The Power of Imagination
One of my two-year-old grandsons (now two-and-a-half) has a play kitchen that is very cool. If I had had one when I was little, I would have loved it as much as he loves his.
Sometimes it seems like we all lack imagination when it comes to solving small and big problems in the world.
As soon as he could walk and play, he was fascinated with watching Mommy or his grandmas cook. He begged to be held up where he could see, or donned potholders and improvised with pots and pans to mimic Mommy. (The division of house chores in their home includes Daddy specializing in cleaning and Mommy focusing on cooking, with both helping each other out as the occasion merits.)
Both Grandmas love to indulge the little boy’s love for his play kitchen and shower him with the latest gadgets in toy miniature–sized items they find in stores or online. This boy’s favorite section of a department store is not toys or stuffed animals, but yes, the kitchen department. He wants to see the mixers, blenders, and huge, brightly colored red or blue pots and utensils. He gazes in wonderment.
One day he was play-cooking breakfast and wanted to stir up pancakes like his mommy. “I need a mixer,” he stated plainly. His mother said to herself, Oh wouldn’t that be fun for him to have; I’m sure one of his grandmas would be happy to oblige. But she also said to herself, What two-year-old needs a fancy lifelike mixer?
“Well, I’m sorry you don’t have one,” she empathized with dear James. “Do you think you can use your imagination?”
James thought a bit, then picked up a little play box of fruit snacks among his many kitchen items. “This is a mixer,” he announced.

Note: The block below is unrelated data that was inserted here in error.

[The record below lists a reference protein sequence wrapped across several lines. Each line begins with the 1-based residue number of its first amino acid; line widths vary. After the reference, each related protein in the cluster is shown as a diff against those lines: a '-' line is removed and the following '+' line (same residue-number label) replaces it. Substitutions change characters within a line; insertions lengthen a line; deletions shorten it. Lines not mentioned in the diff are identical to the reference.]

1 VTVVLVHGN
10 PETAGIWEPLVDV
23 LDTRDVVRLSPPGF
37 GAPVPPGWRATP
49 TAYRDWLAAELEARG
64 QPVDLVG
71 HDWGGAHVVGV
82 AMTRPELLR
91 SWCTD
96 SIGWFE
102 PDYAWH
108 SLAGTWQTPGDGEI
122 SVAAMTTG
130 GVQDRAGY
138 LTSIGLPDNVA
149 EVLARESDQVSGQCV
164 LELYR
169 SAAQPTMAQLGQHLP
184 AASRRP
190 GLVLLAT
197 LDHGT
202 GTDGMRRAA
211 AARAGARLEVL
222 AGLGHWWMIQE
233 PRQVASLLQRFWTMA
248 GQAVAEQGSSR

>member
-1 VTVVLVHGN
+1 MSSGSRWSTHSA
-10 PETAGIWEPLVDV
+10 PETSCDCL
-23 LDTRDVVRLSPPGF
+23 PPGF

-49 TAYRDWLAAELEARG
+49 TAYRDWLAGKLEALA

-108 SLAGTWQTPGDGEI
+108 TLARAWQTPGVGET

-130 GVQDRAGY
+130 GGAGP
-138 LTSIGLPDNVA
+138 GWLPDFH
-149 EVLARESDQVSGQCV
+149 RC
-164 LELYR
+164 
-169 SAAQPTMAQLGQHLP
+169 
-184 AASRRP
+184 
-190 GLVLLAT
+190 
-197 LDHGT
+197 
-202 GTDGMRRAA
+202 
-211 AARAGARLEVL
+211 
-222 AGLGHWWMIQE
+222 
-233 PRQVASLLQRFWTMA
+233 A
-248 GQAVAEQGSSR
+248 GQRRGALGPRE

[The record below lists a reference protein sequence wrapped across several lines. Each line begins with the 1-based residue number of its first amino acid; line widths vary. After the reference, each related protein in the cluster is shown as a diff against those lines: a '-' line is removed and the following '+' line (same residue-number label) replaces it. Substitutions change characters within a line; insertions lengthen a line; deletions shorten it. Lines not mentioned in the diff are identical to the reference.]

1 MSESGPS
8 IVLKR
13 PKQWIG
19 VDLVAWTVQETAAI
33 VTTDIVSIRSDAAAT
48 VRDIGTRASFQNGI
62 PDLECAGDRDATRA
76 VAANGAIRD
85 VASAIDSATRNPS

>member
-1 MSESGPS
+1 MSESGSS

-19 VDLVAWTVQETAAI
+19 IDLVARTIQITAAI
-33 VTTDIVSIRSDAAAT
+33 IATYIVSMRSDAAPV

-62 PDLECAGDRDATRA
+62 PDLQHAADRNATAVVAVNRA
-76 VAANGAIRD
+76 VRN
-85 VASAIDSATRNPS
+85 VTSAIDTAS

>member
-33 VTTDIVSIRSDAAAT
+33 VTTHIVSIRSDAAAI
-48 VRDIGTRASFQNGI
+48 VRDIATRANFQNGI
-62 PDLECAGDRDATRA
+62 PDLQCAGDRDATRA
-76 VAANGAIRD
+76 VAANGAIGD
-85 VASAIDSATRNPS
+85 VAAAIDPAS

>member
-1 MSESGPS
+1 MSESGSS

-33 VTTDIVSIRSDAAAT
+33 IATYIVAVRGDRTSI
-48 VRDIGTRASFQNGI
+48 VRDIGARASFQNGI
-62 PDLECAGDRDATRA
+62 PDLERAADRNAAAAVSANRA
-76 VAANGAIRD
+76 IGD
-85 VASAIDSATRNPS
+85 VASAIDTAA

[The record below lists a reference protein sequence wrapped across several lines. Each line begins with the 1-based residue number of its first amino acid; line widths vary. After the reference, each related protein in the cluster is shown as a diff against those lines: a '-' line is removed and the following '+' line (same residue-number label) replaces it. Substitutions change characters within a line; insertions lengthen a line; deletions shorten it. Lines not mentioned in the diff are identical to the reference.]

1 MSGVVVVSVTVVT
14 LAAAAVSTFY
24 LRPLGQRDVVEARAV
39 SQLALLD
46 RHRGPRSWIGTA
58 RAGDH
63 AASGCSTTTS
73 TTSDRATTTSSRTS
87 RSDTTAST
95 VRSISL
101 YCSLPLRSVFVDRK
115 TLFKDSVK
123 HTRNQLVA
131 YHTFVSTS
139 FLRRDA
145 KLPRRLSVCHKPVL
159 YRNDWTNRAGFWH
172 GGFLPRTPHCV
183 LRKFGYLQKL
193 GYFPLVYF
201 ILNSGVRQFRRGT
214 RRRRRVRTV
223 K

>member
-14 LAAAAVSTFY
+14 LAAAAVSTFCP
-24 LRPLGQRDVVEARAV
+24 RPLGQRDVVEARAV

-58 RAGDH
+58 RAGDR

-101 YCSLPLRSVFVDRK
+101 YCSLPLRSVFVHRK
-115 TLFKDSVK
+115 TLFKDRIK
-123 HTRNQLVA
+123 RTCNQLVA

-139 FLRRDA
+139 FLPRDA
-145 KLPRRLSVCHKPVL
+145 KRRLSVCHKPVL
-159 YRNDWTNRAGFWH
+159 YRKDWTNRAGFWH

And indeed it was. In the mind and play of a two-year-old, a small box can become a kitchen mixer; an old car seat box a marvelous hiding place for both Daddy and son, and much more.
I was proud of my daughter for encouraging the use of imagination in her son, and that he already had some concept of the word and what it meant.
Sometimes it seems as though we all lack imagination when it comes to solving small and big problems in the world.
One of my favorite vows that those assuming the office of elder in my church respond to is a statement asking, “Will you seek to serve the people with energy, intelligence, imagination, and love?” That line frequently brings a smile and a brightening of the eyes to those taking the vows. Someone had some imagination when they came up with that particular wording.
In July, the Juno probe reached Jupiter after a five-year journey. The event made me recall several months ago when my husband and I watched The Martian, a movie about a biologist accidentally left on Mars. My head immediately went to real-life scientific exploration and experienced a little of the wow, thinking: The world has put a piece of technology from earth on far-off Jupiter! What did it take (besides way too much money, maybe, and years and decades of work)? Imagination. Someone or a bunch of someones said, “Can we do this?” And did it.
Imagine it. The bestselling More-with-Less Cookbook was born out of people asking how to respond to the world energy and food crisis in the early 1970s. Doris Janzen Longacre recalled how in Mennonite communities across North America in those years, she witnessed a kind of “holy frustration” where people were asking, “We want to use less, but how do we begin? How do we help each other in our affluent society?” From those ideas and stirrings, Doris began to formulate the idea of compiling a cookbook offering ways to eat less meat and more healthily. It became not only a bestseller, but—even better—a movement that still goes strong, perhaps even stronger today as many, many people approach cooking and foods from this perspective. The book celebrates 40 years this fall with a new 40th anniversary edition due out September 27.
What have you imagined? Have any of your dreams and hopes come to pass? What do you dream for the future? I would love to hear from you in the comment section for this column online, www.thirdway.com/aw, or by email or postal mail below.
I’m glad God gave us creative imaginations along with our bodies and spirits.
Write to me at MelodieD@MennoMedia.org or Another Way, 1251 Virginia Avenue, Harrisonburg, VA 22802.